One further lesson offered by an analysis of the Spring Tide election is the importance of running the right number of candidates. As the table above shows, the number of votes won by the party exceeded the quota in a number of constituencies – most of which (with exceptions of Dublin North East and Dublin South West (the party won two seats in both of these constituencies) as well as Kildare North) were contested by just one Labour candidate. This effectively meant that the Labour surpluses in these constituencies (amounting to as much as 7,317 votes in Dublin South and 6,058 votes in Dublin North) were wasted votes for the party, going instead to help in the election of candidates from other parties (most notably, Trevor Sargent in Dublin North). In all, 46,606 votes cast for Labour (14% of the total Labour vote) in this election ended up as surplus votes, effectively wasted to the party – in Dublin, the number of surplus votes amounted to 23,340 votes, or 19% of the total number of votes cast for Labour in this region. Had the party run extra candidates in Dublin South and Dublin North then they would have won second seats in these constituencies (and possibly also Carlow-Kilkenny, Dublin South Central, Limerick East and Wicklow with good vote management and some luck). On this basis, it is argued that the party need to run two candidates in a number of their stronger constituencies (and possibly even three candidates in strong five-seat constituencies, such as Dublin South Central) in order not to miss opportunities that may be provided for seat gains by a significant Gilmore Gael in 2012.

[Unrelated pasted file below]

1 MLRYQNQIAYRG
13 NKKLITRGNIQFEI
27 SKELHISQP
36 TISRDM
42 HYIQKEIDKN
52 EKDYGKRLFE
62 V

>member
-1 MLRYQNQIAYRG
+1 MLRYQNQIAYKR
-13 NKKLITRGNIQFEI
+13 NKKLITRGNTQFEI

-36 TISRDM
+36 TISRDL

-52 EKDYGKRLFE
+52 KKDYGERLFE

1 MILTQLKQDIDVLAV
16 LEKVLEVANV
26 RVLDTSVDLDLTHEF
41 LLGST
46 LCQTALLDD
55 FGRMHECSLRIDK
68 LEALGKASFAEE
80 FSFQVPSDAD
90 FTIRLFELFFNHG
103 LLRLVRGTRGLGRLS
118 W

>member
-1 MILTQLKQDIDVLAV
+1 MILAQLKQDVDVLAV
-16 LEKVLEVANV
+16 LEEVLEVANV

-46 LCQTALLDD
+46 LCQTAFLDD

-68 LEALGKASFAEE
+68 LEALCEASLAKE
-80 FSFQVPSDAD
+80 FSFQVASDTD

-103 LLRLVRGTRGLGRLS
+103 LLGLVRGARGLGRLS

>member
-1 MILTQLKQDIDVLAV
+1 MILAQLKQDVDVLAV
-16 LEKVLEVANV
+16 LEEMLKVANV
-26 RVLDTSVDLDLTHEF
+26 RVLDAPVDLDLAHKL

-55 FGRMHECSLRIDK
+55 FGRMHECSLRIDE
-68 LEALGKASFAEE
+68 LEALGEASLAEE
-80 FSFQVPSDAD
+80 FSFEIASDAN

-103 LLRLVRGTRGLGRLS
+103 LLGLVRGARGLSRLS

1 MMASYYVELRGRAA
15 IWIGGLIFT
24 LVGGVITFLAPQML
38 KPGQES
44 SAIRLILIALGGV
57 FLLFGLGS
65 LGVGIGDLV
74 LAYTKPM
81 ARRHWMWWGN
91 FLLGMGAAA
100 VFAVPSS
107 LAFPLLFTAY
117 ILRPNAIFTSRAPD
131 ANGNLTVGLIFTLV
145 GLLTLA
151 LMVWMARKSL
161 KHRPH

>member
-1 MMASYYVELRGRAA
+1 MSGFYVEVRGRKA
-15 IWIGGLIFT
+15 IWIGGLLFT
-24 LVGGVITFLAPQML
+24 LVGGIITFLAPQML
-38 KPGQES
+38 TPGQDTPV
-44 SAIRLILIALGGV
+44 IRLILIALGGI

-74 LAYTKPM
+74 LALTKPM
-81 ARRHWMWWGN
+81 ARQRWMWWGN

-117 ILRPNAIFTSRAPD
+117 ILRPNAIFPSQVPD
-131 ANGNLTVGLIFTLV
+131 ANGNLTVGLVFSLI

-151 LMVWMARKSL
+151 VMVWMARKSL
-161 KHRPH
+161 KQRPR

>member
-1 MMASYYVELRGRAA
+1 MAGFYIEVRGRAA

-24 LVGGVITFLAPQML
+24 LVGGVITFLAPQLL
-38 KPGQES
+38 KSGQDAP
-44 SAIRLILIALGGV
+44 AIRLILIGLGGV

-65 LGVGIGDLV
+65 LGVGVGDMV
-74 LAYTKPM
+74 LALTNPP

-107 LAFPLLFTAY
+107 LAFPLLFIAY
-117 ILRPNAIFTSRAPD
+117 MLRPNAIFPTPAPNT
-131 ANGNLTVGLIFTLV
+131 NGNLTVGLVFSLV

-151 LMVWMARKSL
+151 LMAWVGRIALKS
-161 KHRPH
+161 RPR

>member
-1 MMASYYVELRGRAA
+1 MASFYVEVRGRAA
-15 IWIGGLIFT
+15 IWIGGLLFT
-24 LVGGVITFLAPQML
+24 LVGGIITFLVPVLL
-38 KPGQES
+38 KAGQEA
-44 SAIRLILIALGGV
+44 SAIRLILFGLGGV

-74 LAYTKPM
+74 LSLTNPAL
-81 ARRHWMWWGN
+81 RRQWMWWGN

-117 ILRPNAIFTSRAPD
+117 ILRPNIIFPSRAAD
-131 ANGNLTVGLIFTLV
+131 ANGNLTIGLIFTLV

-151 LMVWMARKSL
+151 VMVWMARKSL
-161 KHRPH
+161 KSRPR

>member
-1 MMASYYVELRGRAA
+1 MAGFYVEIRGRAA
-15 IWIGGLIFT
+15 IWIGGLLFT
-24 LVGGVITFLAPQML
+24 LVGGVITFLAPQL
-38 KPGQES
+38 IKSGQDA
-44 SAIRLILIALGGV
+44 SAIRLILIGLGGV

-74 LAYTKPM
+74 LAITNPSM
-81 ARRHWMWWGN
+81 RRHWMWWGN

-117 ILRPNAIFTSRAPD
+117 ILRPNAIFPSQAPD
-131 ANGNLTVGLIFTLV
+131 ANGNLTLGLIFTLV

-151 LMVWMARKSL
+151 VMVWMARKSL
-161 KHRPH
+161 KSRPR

However…there is one other historical precedent that needs to be considered, namely the 1969 election where it could be argued that Labour lost seats by running top many candidates. In a “Seventies will be Socialist” burst of optimism Labour ran 98 candidates (only two of whom were female!). The clatter of lost Labour deposits from that election can still be heard even to this day… Despite increasing the party’s share of the national vote by 1.7%, Labour ended up losing four seats in this election. Urban-rural variations very much came to play here. In Dublin, the Labour vote increased by 44,825 (by 8.7% in percentage terms) with most of these gains in Dublin coming at the expense of Fianna Fáil and Labour won an extra four seats. Outside of Dublin, however, the number of votes won by the party actually declined, despite Labour running more than twice the number of candidates that they had run in the 1965 election. Labour lost eight seats in constituencies outside of the capital, with six of these losses in Munster and Cork accounting for three of these. Were these losses down to Labour running far too many candidates? When the actual constituency results are studied, the fact emerges that, with the exception of Mid Cork (and possibly also Waterford), there were no constituencies where seats were lost because the Labour vote was split between too many candidates – no constituencies where the total Labour vote exceeded a quota and the party failed to take a seat. The main less for Labour instead could be that the right candidates were not selected – far too many weak candidates (who failed to win more than 1,000 votes) ran for the party in this election. Overall, the rural seats were lost, not because of the rather over-ambitious candidate selection strategy, but because of the extent of the swing against the party in many rural constituencies, sparked no doubt by the “Red Bogey” tactics used by Fianna Fáil against Labour in that election;